At an open house in the Old Gibraltar Town Hall, the planners of Short Elliott Hendrickson Inc. (SEH) presented the conceptual plans for Fish Creek’s waterfront plan following recommendations taken at a charrette (a meeting of stakeholders to resolve conflicts) in the fall of 2015. The resounding theme during the presentation consisted of tweaks and maintenance rather than a complete overhaul.
“The biggest thing we heard when we kicked off this project is that we love our community, we don’t want to see any radical changes,” said planner Andrew Dane.
Among the most radical of proposed changes, as determined by the response of attendees, are one-way streets and increased parking. The planners from SEH recommended further study of the two topics before any action is taken.
“One of our recommendations is to do a little more study to determine existing and future parking needs,” said Dane. “You do some counts, talk to downtown businesses. The parking has become such a big issue in this process we thought we need a bit more study on that.”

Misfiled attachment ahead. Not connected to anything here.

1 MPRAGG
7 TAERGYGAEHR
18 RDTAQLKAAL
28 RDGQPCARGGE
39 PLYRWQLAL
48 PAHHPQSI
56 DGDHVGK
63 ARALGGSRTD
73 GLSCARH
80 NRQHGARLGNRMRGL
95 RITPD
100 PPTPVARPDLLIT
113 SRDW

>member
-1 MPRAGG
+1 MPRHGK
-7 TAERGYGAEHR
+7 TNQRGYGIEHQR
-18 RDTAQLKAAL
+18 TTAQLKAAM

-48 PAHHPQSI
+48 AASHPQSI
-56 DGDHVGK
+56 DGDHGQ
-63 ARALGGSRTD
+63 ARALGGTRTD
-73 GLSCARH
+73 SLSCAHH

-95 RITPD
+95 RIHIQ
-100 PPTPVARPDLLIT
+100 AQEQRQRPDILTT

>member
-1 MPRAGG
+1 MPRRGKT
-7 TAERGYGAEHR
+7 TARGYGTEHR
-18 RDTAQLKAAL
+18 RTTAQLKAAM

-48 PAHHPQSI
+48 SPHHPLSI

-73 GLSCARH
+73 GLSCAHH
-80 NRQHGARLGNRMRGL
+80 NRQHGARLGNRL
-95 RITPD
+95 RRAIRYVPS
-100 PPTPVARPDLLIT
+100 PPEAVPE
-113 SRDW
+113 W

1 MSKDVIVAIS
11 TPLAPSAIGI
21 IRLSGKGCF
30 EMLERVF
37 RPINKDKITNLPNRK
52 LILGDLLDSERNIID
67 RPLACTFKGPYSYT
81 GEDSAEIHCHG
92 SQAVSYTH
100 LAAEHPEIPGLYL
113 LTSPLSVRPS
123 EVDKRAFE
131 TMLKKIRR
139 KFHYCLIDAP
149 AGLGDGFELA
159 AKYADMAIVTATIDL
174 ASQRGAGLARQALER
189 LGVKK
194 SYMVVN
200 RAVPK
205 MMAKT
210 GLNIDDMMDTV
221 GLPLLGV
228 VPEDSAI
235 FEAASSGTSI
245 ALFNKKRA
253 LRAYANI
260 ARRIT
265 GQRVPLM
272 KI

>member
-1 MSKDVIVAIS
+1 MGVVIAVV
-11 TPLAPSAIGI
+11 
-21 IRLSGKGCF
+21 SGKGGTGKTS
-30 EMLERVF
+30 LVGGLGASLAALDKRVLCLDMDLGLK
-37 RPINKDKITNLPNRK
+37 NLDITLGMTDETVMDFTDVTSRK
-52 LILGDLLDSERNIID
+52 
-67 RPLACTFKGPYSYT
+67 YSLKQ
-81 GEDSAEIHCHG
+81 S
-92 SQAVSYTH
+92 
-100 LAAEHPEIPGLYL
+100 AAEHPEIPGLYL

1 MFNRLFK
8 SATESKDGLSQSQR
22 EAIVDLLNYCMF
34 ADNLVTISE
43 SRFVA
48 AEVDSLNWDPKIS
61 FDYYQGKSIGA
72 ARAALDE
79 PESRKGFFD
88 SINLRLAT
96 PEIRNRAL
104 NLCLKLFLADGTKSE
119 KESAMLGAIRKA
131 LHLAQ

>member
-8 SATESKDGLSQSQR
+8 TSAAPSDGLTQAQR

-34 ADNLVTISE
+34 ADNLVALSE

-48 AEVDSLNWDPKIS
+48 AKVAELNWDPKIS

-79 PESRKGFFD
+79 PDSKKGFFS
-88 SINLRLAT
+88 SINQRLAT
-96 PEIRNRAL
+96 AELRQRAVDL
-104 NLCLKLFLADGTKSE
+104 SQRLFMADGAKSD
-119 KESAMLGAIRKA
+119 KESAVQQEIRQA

Dane determined that repainting the parking lines throughout downtown Fish Creek would gain a few spots, while rerouting Spruce Street and Cottage Row to one-way roads could result in more than 25 new parking spots.
But some attendees felt the parking need was being overblown.
“Do we have a sense for how much we need? We’ve talked about incrementally we can add spaces but how many spaces for the level of seasonality that we have, for the amount of people in the summer. How much is enough?” said a man in the audience.
Gregg Calpino of SEH explained there are many different types of parking users. Some will prefer to park right in front of where they are going, others will be happy to walk a mile from their car to their destination. Calpino said the town should seek to support all of these user groups.
A traffic flow study, at an estimated $5,000 to $10,000, and another study on the users of the boat launch on the west side of Clark Park will further the data needed to pursue any real changes.
The Wisconsin Department of Natural Resources (DNR) awarded the town around $58,000 as a coastal management grant to begin development of a watershed management plan around Fish Creek, which was likely responsible for the 2015 beach closures at the municipal beach. The funds will become available in July and can also be used to develop a new design for the town beach.
Dane hopes to present the final plan to the Waterfront Steering Committee in July with adoption of the plan by the town board by August. To see the latest updates on the plan, visit fishcreekmasterplan.com.